Posted under Reflections on November 28th, 2011 by

At that very moment he rejoiced (in) the holy Spirit and said, "I give you praise, Father, Lord of heaven and earth, for although you have hidden these things from the wise and the learned you have revealed them to the childlike. Yes, Father, such has been your gracious will. All things have been handed over to me by my Father. No one knows who the Son is except the Father, and who the Father is except the Son and anyone to whom the Son wishes to reveal him." Turning to the disciples in private he said, "Blessed are the eyes that see what you see. For I say to you, many prophets and kings desired to see what you see, but did not see it, and to hear what you hear, but did not hear it."  (Lk 10:21-24)



Jesus gives a sample prayer. This is the prayer of praise. He praises God for what has happened and that is the fulfilment of the will of the Father. And it is a moment of rejoicing. So prayer is a moment of celebration: it is a moment of praise; and it a moment of thanksgiving because the will of the Father is fulfilled. Jesus sees the fulfilment of the will of the Father in ordinary events; natural events and not in extraordinary miracles.


The relationship between the Father and the Son is very revealing. The Father trusts the Son so much that he has handed over everything to the Son. There is total trust between them. There is complete knowledge of one another. (Hosea 6:6 Knowledge of God is more than sacrifices). This knowledge is communicable. Jesus communicates this knowledge to whomever he wishes to.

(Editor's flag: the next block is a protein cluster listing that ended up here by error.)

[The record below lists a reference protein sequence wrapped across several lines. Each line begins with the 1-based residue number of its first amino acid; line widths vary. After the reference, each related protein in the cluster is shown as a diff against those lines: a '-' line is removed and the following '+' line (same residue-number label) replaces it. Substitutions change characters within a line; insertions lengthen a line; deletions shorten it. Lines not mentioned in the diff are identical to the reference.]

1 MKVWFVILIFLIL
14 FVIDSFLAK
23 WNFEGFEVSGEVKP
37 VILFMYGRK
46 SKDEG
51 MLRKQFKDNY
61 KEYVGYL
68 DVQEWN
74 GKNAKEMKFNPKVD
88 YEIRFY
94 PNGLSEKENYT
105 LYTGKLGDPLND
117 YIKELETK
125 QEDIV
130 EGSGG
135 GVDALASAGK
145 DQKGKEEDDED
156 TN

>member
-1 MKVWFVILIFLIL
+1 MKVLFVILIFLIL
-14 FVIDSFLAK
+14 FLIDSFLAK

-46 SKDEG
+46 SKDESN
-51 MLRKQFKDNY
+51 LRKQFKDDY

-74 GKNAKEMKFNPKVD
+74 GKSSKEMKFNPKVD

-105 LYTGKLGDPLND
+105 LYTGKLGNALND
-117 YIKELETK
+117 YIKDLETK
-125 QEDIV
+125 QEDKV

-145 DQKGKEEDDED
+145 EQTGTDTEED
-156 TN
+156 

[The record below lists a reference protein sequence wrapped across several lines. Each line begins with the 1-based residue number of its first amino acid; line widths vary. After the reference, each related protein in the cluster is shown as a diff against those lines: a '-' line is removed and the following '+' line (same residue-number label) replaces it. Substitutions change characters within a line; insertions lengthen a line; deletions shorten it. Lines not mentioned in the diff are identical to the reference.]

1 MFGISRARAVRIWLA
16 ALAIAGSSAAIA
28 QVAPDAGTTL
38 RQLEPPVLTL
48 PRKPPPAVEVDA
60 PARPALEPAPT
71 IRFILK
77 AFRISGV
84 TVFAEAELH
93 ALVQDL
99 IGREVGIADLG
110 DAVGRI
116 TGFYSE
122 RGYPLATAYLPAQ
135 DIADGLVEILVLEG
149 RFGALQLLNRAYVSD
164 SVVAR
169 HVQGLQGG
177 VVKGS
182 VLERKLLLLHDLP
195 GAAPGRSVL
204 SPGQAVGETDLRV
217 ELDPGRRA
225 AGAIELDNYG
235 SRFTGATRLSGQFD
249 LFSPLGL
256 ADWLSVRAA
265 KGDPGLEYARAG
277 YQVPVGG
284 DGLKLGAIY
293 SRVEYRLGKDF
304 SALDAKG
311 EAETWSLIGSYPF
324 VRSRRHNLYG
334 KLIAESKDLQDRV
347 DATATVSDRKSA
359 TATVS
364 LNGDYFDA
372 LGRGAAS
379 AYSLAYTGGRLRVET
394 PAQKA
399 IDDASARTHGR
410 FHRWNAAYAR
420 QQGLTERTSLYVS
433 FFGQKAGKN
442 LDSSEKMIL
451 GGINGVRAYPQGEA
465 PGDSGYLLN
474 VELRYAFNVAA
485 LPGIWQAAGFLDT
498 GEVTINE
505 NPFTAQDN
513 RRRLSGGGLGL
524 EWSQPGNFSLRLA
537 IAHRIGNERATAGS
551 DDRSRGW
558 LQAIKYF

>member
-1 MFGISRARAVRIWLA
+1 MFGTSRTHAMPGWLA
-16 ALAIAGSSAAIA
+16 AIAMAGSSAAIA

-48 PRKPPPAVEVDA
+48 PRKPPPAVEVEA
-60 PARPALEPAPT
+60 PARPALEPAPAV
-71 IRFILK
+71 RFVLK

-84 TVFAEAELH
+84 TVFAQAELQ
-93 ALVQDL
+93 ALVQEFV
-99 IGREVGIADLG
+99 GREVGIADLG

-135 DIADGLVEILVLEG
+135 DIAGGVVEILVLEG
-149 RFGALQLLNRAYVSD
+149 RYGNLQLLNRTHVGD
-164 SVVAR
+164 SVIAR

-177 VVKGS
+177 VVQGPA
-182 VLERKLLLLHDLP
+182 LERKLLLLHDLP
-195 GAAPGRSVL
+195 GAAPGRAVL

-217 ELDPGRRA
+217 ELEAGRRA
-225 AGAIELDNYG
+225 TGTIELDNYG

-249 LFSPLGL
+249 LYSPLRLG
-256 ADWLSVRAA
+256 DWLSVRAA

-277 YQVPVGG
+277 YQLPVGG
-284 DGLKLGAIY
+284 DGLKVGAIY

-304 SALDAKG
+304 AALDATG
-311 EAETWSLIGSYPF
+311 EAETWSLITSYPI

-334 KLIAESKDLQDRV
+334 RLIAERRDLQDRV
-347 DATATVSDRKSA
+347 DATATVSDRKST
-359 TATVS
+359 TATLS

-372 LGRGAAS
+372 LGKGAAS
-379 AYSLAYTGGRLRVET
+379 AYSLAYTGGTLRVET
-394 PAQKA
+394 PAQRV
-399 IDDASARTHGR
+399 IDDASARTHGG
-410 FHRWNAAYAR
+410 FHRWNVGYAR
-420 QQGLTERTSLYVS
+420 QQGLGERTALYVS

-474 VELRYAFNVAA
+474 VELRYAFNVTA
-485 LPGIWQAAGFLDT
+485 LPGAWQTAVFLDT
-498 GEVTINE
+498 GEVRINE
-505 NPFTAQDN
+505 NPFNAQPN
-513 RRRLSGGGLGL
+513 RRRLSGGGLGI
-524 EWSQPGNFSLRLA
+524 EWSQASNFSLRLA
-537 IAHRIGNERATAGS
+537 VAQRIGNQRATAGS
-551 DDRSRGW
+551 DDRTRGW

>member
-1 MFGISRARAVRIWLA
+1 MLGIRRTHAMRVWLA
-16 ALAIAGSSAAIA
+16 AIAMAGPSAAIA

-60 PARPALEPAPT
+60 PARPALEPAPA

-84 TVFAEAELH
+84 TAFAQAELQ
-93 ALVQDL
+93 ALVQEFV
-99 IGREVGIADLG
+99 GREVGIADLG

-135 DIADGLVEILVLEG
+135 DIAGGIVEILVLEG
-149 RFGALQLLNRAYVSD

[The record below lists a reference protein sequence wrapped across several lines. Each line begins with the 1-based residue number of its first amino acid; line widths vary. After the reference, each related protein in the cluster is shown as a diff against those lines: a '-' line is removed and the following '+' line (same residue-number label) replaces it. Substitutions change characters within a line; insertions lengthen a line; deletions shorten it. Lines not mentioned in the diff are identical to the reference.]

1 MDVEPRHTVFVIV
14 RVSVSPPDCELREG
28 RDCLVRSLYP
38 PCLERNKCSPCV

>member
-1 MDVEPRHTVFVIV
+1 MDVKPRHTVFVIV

This true and trustworthy and communicable knowledge is what every one wanted to see and hear. The Prophets of the past and the leaders wanted to receive this knowledge but they were not given. The presence of God in Jesus and the working of the kingdom in Jesus were the expectation of everyone.


Posted under Reflections on November 28th, 2011 by

When he entered Capernaum, a centurion approached him and appealed to him, saying, "Lord, my servant is lying at home paralyzed, suffering dreadfully." He said to him, "I will come and cure him." The centurion said in reply, "Lord, I am not worthy to have you enter under my roof; only say the word and my servant will be healed. For I too am a person subject to authority, with soldiers subject to me. And I say to one, 'Go,' and he goes; and to another, 'Come here,' and he comes; and to my slave, 'Do this,' and he does it." When Jesus heard this, he was amazed and said to those following him, "Amen, I say to you, in no one in Israel have I found such faith. I say to you, many will come from the east and the west, and will recline with Abraham, Isaac, and Jacob at the banquet in the kingdom of heaven,  (Mt 8:5-11)



A centurion is a man of authority and a man in position of authority. Normally a man in authority does not plead for his subject or does not show concern for his subjects.( I say to one, 'Go,' and he goes; and to another, 'Come here,' and he comes; and to my slave, 'Do this,' and he does it.").  He exercises only authority and he demands service from his subjects.


This centurion is different. He is aware of his position and authority. But he pleads for his subject and he shows concern for his subject. More than this he was humble in front of Jesus. He practiced Mic 6:8. (You have been told, O man, what is good, and what the LORD requires of you: Only to do right and to love goodness, and to walk humbly with your God.)


Jesus was amazed at the response of the centurion. Jesus was amazed because this man was a non Jew and yet he practiced the basic requirements of the bible. He showed his concern for the neighbor and he was humble before God. He recognized his humanness and walked humbly before God and he showed his love for his neighbor (the two commandments).


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